Depressive symptomatology and lifelong music experience: a cross-sectional study
Asselstine, Jennifer M.
Master of Health Sciences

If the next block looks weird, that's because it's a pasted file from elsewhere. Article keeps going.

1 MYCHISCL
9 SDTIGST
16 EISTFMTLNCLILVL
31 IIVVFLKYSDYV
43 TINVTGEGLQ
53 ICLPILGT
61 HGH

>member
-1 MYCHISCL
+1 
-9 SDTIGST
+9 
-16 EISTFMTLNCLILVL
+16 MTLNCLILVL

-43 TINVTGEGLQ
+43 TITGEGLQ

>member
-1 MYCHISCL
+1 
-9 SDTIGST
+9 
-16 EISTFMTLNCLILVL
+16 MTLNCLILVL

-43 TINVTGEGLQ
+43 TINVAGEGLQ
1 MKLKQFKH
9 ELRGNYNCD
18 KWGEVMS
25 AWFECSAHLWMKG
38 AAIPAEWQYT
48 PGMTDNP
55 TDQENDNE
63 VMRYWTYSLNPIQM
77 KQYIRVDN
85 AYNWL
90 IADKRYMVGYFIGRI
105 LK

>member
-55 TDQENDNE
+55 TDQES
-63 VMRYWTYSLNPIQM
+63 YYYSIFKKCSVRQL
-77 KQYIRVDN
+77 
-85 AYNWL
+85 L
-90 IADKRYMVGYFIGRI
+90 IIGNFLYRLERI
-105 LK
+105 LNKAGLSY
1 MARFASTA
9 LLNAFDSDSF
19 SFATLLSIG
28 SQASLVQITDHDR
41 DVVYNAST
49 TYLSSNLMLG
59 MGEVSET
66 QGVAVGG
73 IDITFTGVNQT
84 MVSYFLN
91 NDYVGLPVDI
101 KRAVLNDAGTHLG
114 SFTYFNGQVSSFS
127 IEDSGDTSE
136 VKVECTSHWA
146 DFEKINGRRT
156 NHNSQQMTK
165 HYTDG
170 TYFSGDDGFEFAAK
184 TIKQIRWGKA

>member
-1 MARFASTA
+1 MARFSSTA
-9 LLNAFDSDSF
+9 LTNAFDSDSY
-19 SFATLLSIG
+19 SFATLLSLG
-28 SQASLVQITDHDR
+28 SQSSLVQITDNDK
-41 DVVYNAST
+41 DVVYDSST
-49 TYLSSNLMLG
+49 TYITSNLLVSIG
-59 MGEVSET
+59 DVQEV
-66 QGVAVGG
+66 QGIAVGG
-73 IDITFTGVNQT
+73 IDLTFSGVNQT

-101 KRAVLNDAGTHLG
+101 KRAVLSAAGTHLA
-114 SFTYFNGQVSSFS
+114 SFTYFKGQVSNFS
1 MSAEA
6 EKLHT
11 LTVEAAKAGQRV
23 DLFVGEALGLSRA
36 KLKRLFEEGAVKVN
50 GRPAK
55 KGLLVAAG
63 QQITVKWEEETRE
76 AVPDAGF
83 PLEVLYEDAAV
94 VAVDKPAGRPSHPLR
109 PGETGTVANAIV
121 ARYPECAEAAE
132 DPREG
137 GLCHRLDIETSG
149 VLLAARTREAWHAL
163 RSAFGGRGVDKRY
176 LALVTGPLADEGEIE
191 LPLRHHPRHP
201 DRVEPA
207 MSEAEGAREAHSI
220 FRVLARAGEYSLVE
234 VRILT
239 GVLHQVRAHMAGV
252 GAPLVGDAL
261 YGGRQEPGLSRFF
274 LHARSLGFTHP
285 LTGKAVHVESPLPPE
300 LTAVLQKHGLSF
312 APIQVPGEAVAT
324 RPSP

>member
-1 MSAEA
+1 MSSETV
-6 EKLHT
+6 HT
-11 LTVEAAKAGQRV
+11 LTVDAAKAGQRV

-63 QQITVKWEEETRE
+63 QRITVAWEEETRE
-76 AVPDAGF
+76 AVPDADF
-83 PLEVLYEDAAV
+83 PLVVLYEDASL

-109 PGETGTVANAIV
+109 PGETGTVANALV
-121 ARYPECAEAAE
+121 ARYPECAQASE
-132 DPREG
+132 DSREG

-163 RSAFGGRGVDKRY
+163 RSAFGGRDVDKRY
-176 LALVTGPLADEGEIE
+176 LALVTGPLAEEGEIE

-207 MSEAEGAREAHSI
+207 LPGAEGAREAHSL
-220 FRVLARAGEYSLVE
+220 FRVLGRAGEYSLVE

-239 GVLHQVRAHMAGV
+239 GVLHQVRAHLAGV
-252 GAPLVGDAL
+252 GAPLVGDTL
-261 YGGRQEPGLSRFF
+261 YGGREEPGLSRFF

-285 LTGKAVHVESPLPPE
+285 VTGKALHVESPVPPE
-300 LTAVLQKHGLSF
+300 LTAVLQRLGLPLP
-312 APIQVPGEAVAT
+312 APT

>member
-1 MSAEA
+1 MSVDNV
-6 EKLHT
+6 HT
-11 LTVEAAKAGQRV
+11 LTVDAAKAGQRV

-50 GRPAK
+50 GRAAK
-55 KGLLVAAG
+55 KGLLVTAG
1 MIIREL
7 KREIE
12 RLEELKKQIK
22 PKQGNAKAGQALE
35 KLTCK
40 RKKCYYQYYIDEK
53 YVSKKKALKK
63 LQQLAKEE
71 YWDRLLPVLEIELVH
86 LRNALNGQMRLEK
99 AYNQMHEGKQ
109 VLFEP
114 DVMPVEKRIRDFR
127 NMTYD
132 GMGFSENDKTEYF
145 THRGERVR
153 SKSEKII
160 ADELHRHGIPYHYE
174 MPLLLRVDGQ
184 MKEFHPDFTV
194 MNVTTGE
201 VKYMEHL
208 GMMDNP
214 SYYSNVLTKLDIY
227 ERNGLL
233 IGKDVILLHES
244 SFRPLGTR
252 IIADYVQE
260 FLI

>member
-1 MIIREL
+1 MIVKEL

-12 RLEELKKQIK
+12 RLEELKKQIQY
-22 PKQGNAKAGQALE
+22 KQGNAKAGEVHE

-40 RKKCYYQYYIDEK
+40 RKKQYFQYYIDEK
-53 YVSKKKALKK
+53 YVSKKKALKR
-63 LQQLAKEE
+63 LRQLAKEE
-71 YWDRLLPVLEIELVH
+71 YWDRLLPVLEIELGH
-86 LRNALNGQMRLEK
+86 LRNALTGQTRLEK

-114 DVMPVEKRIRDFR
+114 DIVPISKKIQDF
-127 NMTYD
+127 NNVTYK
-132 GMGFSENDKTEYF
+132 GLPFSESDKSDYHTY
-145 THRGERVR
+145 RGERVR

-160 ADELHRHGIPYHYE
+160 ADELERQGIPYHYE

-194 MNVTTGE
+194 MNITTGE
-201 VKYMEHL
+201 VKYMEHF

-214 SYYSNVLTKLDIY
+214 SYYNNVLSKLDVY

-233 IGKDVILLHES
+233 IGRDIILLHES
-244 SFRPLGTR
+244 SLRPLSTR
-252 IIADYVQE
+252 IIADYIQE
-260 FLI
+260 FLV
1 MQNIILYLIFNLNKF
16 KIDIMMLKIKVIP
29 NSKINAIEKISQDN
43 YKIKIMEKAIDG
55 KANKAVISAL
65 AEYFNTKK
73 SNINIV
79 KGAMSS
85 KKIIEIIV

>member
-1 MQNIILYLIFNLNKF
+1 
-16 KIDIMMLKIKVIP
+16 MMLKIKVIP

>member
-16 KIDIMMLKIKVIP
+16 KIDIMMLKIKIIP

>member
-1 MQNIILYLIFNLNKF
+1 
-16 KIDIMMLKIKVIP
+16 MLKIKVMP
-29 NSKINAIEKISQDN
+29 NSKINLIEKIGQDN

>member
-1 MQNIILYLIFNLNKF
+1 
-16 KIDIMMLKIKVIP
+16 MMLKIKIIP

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Depression is a serious mental health disorder, with enormous costs to individuals and society. According to the 2012 Canadian Community Health Survey, approximately 1.9 million Canadians have reported a major depressive episode within the last twelve months.1 While alarming, this figure does not capture the level of subclinical depression (or depressive symptomatology) in the Canadian population. Some estimates have suggested that the prevalence of subclinical depression is much higher, at 22%. 2 Hence, factors that mediate or prevent the development of subclinical depression are of interest. Music therapy has been shown to reduce feelings of depression in elderly patients, but it is unclear what the effect of playing music as a hobby may have on the development of depression. 3-11 Some research has suggested that musicians may suffer from a disproportionate amount of mental health disorders when compared to their non-musical counterparts. 12-14 Music is frequently used as a way to reduce stress, and it is possible that individuals with serious mental health disorders (MHD) turn to music as a means of escape. 15-17 While several studies have suggested that professional musicians have higher levels of depression than their non-musical counterparts, this research has been conducted in musical professionals alone. 12-14 No study has evaluated the potential relationship between playing music as a hobby and the development of subclinical depression in university students. Based on studies regarding music therapy, it is highly plausible that music may offer a significant means by which to reduce the presence of depressive symptomatology. Further study on the impact of musicianship on the development of mood disorders is warranted. A cross-sectional survey was used to pose questions to a group of university students regarding their experience playing a musical instrument over their lifetime and depressive symptomatology. Within the musician cohort, a further investigation was conducted into the relationship between improvisational ability and presence of mental health disorders. Additional information regarding potential confounding variables was also captured in the survey. Music has been shown to possess therapeutic qualities in certain demographics, but its association with depressive symptoms in average university students is unknown. 3-11, 18-21 Exploring this association will help to direct larger studies, and will allow us to hypothesize potential roles of music in relation to subclinical depression. Short-term mood-boosting effects of music have been widely reported in the literature; however, these findings are often studied in a therapeutic context, and not treated as a lifelong exposure.3-11, 18-21 This study is the first of its kind to employ a cross-sectional survey to ascertain different levels of musical exposure, as well as the musician’s improvisatory capabilities. This study attempts to take a sample of average Canadian students and explore the potential relationship between lifelong music exposure and depressive symptomology.